Moms Demand Action. We heard Neil Heslin, father of Jesse Lewis (one of the 1st graders killed in Newtown) testify. His voice was so broken he was barely audible. It was one of the most difficult things I’ve heard in my life. As a parent it’s terrifying, as a human being it’s horrifying and as an American it’s shameful. I also met the 26 riders of the Sandy Hook Ride on Washington as they arrived at the US Capitol with other Moms from Moms Demand Action. We heard Senators Blumenthal (D-CT) and Murphy (D-CT) speak as well as Representatives from CT.


Moms Demand Action organized an event called “Moms Take The Hill” in March. 250 women & men from all over the US came to Washington, DC to see their members of Congress and demand action. During that event I was able to attend a meeting with constituents from Connecticut and their Senators, Blumenthal and Murphy. I’ve also attended meetings with staff of my Senator, Senator Warner (D-VA) to express my views as one of his constituents. Members of Moms Demand Action also were in the audience, along with families and victims of gun violence as well as on stage with President Obama and Vice President Biden during the President’s speech on Common Sense Measures to Protect Children From Gun Violence at the White House on March 28, 2013.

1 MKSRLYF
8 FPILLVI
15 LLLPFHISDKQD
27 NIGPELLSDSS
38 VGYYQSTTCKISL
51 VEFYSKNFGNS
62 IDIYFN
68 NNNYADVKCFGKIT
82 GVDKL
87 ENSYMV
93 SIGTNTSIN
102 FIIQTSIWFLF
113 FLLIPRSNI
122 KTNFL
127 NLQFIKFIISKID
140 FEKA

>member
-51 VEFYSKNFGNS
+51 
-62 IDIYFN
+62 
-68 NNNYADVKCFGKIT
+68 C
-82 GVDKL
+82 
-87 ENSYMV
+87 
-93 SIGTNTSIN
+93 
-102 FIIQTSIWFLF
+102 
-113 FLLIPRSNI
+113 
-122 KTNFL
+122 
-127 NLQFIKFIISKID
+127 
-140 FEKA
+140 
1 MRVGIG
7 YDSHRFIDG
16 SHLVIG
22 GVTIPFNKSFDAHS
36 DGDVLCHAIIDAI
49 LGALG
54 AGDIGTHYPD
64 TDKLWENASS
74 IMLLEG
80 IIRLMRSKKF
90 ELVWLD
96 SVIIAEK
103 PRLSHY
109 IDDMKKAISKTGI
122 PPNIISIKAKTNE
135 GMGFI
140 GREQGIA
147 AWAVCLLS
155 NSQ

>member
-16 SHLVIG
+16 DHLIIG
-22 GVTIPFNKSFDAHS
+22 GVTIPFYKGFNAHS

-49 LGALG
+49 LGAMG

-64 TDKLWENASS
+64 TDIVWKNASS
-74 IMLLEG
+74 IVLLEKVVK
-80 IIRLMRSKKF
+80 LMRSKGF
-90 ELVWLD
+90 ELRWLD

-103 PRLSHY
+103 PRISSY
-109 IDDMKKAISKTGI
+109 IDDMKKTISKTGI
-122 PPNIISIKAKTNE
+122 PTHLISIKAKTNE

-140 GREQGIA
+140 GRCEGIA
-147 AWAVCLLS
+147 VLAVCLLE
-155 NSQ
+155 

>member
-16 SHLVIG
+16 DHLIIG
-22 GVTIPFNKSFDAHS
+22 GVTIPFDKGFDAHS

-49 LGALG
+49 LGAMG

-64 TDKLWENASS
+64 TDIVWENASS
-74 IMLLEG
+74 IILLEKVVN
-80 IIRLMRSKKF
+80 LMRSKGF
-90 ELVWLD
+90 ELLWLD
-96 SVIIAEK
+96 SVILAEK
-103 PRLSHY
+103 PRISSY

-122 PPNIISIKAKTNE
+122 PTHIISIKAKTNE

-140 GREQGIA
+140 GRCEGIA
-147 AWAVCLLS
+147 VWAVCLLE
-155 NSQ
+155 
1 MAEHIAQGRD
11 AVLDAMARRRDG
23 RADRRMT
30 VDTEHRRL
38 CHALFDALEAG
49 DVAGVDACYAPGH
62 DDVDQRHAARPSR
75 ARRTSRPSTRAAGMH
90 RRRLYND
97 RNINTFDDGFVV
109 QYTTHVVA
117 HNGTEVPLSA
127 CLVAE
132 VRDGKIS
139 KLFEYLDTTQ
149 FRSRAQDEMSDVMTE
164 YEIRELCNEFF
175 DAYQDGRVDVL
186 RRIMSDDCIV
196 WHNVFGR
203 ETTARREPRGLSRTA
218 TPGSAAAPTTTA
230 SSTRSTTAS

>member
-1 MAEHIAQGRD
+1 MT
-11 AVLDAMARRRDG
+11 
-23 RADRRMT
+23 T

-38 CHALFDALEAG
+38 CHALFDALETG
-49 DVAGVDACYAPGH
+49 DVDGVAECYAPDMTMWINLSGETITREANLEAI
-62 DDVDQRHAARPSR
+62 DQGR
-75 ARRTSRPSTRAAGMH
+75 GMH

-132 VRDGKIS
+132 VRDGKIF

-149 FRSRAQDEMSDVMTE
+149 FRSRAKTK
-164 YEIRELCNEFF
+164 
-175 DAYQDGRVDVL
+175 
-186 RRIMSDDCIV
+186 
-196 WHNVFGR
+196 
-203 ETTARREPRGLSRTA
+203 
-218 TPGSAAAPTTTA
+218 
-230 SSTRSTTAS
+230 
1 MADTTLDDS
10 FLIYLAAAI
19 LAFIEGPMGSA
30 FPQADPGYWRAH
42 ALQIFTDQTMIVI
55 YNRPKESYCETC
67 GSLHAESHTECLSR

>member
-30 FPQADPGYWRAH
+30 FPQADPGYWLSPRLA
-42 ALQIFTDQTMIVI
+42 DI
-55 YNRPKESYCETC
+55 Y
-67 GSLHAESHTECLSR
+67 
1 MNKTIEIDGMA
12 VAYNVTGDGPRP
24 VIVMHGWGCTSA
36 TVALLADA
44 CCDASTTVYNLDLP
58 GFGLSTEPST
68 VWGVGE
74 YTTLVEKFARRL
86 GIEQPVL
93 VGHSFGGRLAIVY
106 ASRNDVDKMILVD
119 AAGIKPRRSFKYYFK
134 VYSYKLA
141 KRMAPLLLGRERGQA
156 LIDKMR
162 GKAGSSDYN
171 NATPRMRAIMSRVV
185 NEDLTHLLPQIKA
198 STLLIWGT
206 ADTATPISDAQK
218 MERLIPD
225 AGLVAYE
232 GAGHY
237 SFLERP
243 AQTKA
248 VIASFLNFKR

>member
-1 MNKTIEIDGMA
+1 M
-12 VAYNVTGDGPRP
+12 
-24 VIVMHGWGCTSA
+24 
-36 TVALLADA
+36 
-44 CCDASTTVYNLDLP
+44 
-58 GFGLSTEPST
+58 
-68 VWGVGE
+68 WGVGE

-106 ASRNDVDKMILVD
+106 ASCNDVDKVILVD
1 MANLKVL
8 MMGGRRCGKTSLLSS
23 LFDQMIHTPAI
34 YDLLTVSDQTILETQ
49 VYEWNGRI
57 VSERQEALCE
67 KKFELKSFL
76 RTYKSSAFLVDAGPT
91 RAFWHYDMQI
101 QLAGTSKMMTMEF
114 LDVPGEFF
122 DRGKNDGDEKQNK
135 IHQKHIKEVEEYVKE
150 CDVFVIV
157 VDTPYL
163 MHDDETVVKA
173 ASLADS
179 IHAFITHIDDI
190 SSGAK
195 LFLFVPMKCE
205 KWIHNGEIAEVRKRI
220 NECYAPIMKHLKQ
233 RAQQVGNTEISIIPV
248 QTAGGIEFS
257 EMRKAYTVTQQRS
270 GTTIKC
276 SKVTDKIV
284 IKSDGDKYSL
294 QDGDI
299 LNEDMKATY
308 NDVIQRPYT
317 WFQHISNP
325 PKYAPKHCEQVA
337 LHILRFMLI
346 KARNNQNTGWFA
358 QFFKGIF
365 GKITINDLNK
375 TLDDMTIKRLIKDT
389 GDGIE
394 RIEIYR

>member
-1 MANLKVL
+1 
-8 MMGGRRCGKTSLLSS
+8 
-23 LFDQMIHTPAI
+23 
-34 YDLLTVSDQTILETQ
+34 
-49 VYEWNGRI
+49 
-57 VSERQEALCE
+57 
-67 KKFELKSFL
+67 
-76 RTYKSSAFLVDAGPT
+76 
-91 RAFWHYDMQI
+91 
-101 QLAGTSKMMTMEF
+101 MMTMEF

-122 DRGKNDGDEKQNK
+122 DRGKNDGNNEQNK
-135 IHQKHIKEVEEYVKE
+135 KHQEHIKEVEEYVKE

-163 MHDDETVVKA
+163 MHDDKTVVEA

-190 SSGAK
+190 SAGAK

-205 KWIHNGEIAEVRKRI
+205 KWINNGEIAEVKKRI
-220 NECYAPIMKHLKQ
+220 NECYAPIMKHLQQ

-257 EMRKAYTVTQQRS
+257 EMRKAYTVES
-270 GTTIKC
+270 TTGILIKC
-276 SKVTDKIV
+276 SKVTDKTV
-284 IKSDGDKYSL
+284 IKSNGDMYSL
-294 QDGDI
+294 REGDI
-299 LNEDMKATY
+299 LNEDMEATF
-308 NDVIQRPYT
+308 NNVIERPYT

* What current bills are under proposal? How would this change the current status quo?

The Senate should be voting as early as this week on a bill that includes universal background checks, anti-trafficking and straw-purchasing measures, and school safety enhancements. It will also vote separately on an assault weapons ban amendment, which may include a ban on high-capacity magazines (over 10 rounds).

An example of how this would begin to change the status quo:
“Jay Plant, of Mayors Against Illegal Guns, said universal background checks would save women’s lives. Citing coalition statistics, he said that 38 percent fewer women are shot to death by intimate partners in states that require a background check for every handgun sale.”

* What kind of opposition is this facing?

12 senators have signed on to Kentucky Sen. Rand Paul’s threat to filibuster ANY new gun restrictions.
The senators include:
Ted Cruz (R-TX)
Mike Lee (R-UT)
Marco Rubio (R-FL)
Jerry Moran (R-KS)
Pat Roberts (R-KS)
Jim Inhofe (R-OK)
Richard Burr (R-NC)
Ron Johnson (R-WI)
Mike Enzi (R-WY)
Jim Risch (R-ID)
Mike Crapo (R-ID)
Dan Coats (R-IN)

For more information, click here.

* If someone wants to get involved, what can they do? Where should they start?

It can be as simple as picking up the phone and calling your elected officials. I noted how long it took me to do this the other day. In total, to call 2 Senators and 1 Representative and voice my opinion took 2 minutes and 52 seconds. That’s including dialing and waiting for the phone to ring. I know everyone has 3 minutes in his or her day to do this. You can also write letters, email and use social media to express your opinions to your Members of Congress.